In order to analyze temporal changes in fear memory retrieval circuits, they studied neural activity using a marker, which determined the activation of each key structure throughout the retrieval circuits. The marker, c-Fos, showed consistent activation in the PL, suggesting that it is necessary for both early and late memory retrieval. Conversely, after 24 hours there was a gradual shift in BLA activation from the PL to the increased activation of the paraventricular region of the thalamus (PVT) from the PL. Ultimately, memory retrieval circuit shifts from a PL-BLA circuit to PL-PVT-CeA over time. This indicates that the PVT is gradually recruited for fear retrieval in a time-dependent manner, where this pathway may be necessary for fear memory retrieval at late points in an animal’s lifetime.
Neural Pathways involved in early and late memory retrieval
The investigation on the role of PVT activation continued in the work done by Penzo and his colleagues. Specifically with respect to the PL-PVT-CeA retrieval circuit, we see that the PVT is involved in fear processing and conditioning by activating the CeA. This means that PVT is involved in allowing for you to return to your routine of taking walks in the park, because your body recognizes that the source of danger is no longer present at the park.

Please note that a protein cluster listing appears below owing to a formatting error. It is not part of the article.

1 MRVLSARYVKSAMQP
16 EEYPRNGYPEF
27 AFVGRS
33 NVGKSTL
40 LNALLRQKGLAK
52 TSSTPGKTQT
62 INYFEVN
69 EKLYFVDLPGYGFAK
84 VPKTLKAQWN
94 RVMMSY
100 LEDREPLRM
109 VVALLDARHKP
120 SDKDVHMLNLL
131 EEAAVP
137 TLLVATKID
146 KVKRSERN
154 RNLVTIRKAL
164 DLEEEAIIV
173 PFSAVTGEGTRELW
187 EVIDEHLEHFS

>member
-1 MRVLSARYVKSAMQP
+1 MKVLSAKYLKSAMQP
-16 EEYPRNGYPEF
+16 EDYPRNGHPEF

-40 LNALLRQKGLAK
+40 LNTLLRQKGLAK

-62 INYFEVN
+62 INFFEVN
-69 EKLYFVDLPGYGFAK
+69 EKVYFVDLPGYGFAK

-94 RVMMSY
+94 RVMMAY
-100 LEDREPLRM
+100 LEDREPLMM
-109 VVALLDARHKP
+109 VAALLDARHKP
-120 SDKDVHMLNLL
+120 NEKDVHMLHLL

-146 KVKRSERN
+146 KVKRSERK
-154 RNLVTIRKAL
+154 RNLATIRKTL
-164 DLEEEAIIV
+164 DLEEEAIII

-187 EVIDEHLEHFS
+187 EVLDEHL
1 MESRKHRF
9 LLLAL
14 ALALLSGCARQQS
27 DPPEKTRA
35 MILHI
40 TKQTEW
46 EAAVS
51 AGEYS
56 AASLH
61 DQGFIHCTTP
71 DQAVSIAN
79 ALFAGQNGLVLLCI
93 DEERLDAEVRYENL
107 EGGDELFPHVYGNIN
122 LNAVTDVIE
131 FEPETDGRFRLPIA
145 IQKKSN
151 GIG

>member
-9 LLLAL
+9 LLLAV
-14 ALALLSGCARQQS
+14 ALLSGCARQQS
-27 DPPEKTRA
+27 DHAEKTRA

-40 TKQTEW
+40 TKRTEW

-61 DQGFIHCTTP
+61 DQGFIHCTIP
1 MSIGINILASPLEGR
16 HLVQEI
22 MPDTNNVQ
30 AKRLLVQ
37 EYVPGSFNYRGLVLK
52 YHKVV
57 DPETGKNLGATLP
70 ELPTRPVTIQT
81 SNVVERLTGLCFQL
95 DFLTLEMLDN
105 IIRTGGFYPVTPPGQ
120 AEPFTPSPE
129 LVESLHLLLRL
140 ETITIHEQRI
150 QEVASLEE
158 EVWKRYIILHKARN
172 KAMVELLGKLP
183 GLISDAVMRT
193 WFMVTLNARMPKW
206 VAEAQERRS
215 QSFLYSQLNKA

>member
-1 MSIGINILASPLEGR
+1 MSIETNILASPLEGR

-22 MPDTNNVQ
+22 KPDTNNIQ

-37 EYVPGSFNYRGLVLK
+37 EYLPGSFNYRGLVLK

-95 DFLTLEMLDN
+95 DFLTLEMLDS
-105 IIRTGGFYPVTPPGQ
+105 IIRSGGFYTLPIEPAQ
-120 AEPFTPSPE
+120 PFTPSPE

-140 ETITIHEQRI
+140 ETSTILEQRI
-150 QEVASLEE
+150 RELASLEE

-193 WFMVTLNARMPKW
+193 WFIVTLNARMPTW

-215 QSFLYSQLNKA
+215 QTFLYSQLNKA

This process of activation can be impaired, however, due to a deletion of a brain-derived neurotrophic factor (BDNF), which binds to a TrkB receptor to activate the memory-storing CeA neurons. The consequent of this deletion, in turn, induces constant fearful responses as a result of the storage of fearful memories, which are not conditioned.
“While our memories feel constant across time, the neural pathways supporting them actually change with time,” explains Do-Monte. The neural pathways supporting our memories allow for us to develop, retrieve, and condition our fear memories, in order for us to survive. With time, however, we see that dysregulation of retrieval circuits can result in inappropriate fearful memory storage, which may contribute to exacerbated fear responses in PTSD that occur long after a traumatic event occurs.
Do-Monte et al. and Penzo et al. provide us with insight regarding the mechanisms of fear memory retrieval in rats, which is applicable to humans. Their work has identified new pathways for old memories, which shows that fearful events may occur months or years prior to the onset of symptoms for patients with PTSD. This informs our understanding of PTSD and ways in which neural pathways can be targeted for therapy.
1) Do-Monte, Fabricio H., Quiñones-Laracuente, and Quirk, Gregory J. A temporal shift in the circuits mediating retrieval of fear memory. Nature. 2015 Jan 19 doi: 10.1039/nature14030 Retrieved March 11, 2015. http://www.nature.com/nature/journal/vaop/ncurrent/full/nature14030.html
2) New Brain Pathways for Old Memories- NIH Research Matters- National Institutes of Health (2015, Feb 5) Retrieved March 11, 2015 from http://www.nih.gov/researchmatters/february2015/02022015memories.htm
3) Penzo MA, Robert V, Tucciarone J, De Bundel D, Wang M, Wan Aelst L, Darvas M, Parda LF, Palmiter RD, he M, Huang ZJ, Li B. The paraventricular thalamus controls a central amygdala fear circuit. Nature (2015) Retrieved March 11, 2015. http://www.nature.com/nature/journal/vaop/ncurrent/full/nature13978.html